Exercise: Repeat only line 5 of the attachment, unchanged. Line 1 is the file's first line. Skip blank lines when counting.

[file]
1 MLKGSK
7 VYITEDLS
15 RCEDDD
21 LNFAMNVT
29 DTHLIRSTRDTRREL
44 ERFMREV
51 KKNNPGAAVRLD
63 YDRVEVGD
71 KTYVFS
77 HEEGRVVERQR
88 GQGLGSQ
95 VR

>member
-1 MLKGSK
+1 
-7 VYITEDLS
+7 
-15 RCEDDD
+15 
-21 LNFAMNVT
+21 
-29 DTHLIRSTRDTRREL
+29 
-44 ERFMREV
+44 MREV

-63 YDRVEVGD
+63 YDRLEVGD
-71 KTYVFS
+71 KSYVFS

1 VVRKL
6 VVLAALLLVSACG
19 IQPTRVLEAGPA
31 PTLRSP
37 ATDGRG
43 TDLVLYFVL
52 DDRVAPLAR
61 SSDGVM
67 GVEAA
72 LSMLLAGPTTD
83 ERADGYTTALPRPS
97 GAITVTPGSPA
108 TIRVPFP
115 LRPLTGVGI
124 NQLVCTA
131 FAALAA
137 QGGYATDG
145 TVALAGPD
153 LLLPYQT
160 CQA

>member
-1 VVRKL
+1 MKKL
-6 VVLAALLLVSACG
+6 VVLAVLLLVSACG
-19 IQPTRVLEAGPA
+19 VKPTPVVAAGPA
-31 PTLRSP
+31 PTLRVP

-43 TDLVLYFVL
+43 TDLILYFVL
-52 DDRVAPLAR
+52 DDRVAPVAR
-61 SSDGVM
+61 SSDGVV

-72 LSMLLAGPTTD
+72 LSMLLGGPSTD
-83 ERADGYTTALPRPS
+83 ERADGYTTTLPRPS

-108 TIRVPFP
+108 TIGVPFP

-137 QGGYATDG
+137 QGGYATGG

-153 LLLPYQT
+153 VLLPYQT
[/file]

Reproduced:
29 DTHLIRSTRDTRREL